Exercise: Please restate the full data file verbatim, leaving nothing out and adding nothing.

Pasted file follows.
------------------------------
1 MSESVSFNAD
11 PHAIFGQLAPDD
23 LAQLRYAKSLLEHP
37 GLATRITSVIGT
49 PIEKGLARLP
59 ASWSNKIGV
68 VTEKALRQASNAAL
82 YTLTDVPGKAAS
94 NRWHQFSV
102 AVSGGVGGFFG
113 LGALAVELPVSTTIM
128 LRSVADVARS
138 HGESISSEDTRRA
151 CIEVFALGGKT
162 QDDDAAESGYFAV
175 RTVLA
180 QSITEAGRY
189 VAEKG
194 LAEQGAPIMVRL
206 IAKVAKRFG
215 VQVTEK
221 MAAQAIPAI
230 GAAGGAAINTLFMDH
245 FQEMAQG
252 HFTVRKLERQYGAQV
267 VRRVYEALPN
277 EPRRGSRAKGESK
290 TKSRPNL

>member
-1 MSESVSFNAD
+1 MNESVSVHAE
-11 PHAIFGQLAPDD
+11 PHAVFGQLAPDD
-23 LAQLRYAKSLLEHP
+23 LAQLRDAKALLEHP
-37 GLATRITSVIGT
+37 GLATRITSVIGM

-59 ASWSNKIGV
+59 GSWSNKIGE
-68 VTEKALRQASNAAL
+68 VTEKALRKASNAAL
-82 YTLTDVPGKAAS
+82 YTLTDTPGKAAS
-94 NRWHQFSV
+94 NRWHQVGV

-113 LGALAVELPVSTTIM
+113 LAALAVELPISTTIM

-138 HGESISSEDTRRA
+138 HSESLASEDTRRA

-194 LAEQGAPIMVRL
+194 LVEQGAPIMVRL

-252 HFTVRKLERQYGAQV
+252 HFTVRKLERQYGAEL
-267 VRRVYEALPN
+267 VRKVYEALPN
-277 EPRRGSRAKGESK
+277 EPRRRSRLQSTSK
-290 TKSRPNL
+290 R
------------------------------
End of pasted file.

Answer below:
1 MSESVSFNAD
11 PHAIFGQLAPDD
23 LAQLRYAKSLLEHP
37 GLATRITSVIGT
49 PIEKGLARLP
59 ASWSNKIGV
68 VTEKALRQASNAAL
82 YTLTDVPGKAAS
94 NRWHQFSV
102 AVSGGVGGFFG
113 LGALAVELPVSTTIM
128 LRSVADVARS
138 HGESISSEDTRRA
151 CIEVFALGGKT
162 QDDDAAESGYFAV
175 RTVLA
180 QSITEAGRY
189 VAEKG
194 LAEQGAPIMVRL
206 IAKVAKRFG
215 VQVTEK
221 MAAQAIPAI
230 GAAGGAAINTLFMDH
245 FQEMAQG
252 HFTVRKLERQYGAQV
267 VRRVYEALPN
277 EPRRGSRAKGESK
290 TKSRPNL

>member
-1 MSESVSFNAD
+1 MNESVSVHAE
-11 PHAIFGQLAPDD
+11 PHAVFGQLAPDD
-23 LAQLRYAKSLLEHP
+23 LAQLRDAKALLEHP
-37 GLATRITSVIGT
+37 GLATRITSVIGM

-59 ASWSNKIGV
+59 GSWSNKIGE
-68 VTEKALRQASNAAL
+68 VTEKALRKASNAAL
-82 YTLTDVPGKAAS
+82 YTLTDTPGKAAS
-94 NRWHQFSV
+94 NRWHQVGV

-113 LGALAVELPVSTTIM
+113 LAALAVELPISTTIM

-138 HGESISSEDTRRA
+138 HSESLASEDTRRA

-194 LAEQGAPIMVRL
+194 LVEQGAPIMVRL

-252 HFTVRKLERQYGAQV
+252 HFTVRKLERQYGAEL
-267 VRRVYEALPN
+267 VRKVYEALPN
-277 EPRRGSRAKGESK
+277 EPRRRSRLQSTSK
-290 TKSRPNL
+290 R